It was hard to tell if it was smoke or fog. Eastbound on I-26, one-dollar gas station coffee in hand, I drove for one hundred miles under tall pillars of gray and white clouds obscuring the winter solstice sun. A thin, gray haze spread across the highway, hanging like a shroud over the crawling cars.
I'd heard that the November wildfires, clustered on the North Carolina border, had been contained and nearly extinguished, but not before destroying over 66,000 acres of national forest, including parts of Great Smoky Mountains National Park. The gateway town of Gatlinburg, Tennessee was also badly damaged. I wondered if the dreary haze in my path could be the remnants of that weeks-long blaze, thinning out as it made its way across the upstate of South Carolina and toward the coast, fading to ephemeral vapors over the sea.
But I didn't smell smoke. Assuring myself that it was unusually omni-present fog, I fiddled with the patchy radio, looking for signal. No luck. I slid in a CD and cruised on.
I intended to spend the solstice hiking in the Pisgah National Forest, near Brevard, North Carolina. Perpetually drawn to mountains, I reasoned that a summit hike to Sam Knob would befit this day of fleeting light and longest night. I would get higher than the clouds, closer to the sun's retreating rays. I would stand 6,000 feet tall and look out and over, as though I could observe the Earth's curvature as it spun 23 degrees, southern hemisphere titled to the sun, northern hemisphere angled away, banished to winter's breath.
Instead, I spent the solstice in a swamp (well, that's not technically correct. More on that later.)
As I readied my daypack that morning, I made the last minute decision to forgo the mountains and finally experience a place I'd been neglecting: Congaree National Park.
Two hours south of Spartanburg, it was always close-by but oft-forgotten. It is one of the least visited national parks, with only 120,000 annual visitors (although, this number plunged to 87,000 in 2015, due to extensive flooding and closures, mostly from Hurricane Joaquin.)
One of the first things to understand about Congaree is that it is technically not a swamp (although it can certainly feel like it as you squish through mud, with birds screeching overhead, snakes and gators lurking out near or in the river.)
Congaree National Park is actually a floodplain, which is a low lying area near a river that is periodically covered by water throughout the year. A swamp is permanently covered with water.
I ventured out for a big loop of the park's trails. Congaree encompasses 22,000 acres, much of which is accessible by canoe. Unfortunately, my spontaneous daytrip meant that I wasn't able to get out on the river, but I was still able to explore on foot.
Congaree has a 2.4 mile elevated boardwalk to deal with the seasonal flooding and allow visitors to still experience the park. There are also wilderness trails that get you off the beaten path and into the "backcountry." I opted to do the boardwalk and step off for a 4 mile loop around Weston Lake, in the wilderness boundary.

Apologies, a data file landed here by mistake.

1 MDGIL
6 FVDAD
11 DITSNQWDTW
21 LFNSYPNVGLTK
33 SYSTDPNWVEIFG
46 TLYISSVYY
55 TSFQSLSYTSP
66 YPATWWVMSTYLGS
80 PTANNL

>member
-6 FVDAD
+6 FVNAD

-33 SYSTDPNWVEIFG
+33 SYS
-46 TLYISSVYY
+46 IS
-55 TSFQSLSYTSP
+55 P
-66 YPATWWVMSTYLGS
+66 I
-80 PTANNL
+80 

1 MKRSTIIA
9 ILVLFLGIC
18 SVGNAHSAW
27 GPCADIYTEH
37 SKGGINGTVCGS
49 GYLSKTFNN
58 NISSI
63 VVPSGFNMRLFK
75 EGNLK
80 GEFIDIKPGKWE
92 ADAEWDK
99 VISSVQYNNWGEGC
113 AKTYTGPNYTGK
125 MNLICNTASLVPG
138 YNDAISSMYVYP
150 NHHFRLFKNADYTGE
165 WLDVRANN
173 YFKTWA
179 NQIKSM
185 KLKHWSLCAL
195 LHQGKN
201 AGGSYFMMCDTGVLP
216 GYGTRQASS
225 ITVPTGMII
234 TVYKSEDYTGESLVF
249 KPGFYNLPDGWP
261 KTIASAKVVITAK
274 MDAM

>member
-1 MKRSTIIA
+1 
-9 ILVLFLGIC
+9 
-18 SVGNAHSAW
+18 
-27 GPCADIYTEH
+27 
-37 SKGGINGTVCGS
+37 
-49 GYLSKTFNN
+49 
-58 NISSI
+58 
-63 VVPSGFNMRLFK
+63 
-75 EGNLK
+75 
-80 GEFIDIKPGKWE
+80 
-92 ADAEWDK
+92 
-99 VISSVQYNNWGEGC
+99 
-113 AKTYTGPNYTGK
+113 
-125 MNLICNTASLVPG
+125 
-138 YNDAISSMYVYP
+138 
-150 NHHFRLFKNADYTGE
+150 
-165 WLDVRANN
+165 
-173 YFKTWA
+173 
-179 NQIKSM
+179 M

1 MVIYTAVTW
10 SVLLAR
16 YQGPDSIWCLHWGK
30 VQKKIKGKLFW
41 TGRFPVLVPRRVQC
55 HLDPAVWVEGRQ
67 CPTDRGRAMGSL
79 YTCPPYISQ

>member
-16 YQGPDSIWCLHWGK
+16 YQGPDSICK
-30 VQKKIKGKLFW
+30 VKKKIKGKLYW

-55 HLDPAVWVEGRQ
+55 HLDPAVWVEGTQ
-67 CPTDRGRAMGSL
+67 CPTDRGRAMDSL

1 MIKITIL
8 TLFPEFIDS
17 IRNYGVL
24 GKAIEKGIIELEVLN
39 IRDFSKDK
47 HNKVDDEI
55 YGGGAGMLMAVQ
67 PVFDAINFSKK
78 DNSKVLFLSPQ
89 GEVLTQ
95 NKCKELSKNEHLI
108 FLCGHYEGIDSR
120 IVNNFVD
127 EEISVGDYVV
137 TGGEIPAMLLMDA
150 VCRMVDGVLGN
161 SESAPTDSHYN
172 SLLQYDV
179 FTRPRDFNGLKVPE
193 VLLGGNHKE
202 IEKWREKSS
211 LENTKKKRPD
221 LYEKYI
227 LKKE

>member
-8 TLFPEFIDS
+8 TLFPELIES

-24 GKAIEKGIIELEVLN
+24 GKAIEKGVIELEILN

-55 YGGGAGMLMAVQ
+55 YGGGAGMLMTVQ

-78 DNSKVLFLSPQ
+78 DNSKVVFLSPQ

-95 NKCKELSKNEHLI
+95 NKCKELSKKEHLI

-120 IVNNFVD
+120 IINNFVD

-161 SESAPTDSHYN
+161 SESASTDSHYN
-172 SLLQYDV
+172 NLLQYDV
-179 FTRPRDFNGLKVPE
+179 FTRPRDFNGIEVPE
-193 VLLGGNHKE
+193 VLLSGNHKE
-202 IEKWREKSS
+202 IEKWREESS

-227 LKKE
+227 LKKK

The boardwalk has numbered, self-guided interpretive sites that teach you a little bit about the park. There are a few historic landmarks, like the old gin mill used by moonshiners in Prohibition, sunken into the ground and partially hidden from sight, but still visible from the boardwalk. There are also markers that provide ecological information about the different species of trees and wildlife.
Winter is typically a time of extreme flooding at Congaree, but the water level was low and the mud was not too deep. It was a chilly start but soon warmed to the mid 50s.
Congaree relies on the mighty Congaree River, and also the lesser Wateree River. Seasonal flooding deposits nutrients in the floodplain and creates fertile ground.
The park is known for its incredible biodiversity. You can find river otters, snakes, bobcats, and dozens of birds.
But Conagree is particularly special because it is home to some of the largest specimens of southern trees. Deemed "champions," some of these trees soar over the average tree canopy in the park, which is a still-impressive 100 feet.
But the NPS website reveals some sobering statistics: South Carolina rivers were once bordered by over a million acres of old-growth floodplain forest; now only 12,000 acres remain and 11,000 are preserved in Congaree National Park. Still, Congaree contains the largest expanse of old growth, bottomland hardwood forests in the country.
For nearly three hours, I walked, snaking through cypress, sweetgum, tupelo, and loblolly pines.
No reptiles, otters, or other river dwellers crossed my path, just birds screeching overhead.
Fleeting streaks of light filtered in through the tree canopy, coloring the muddy water with strips of blue and green. Congaree was my 13th National Park, and one I'd like to return to, next time by canoe, so I can trace the waterways that define this place.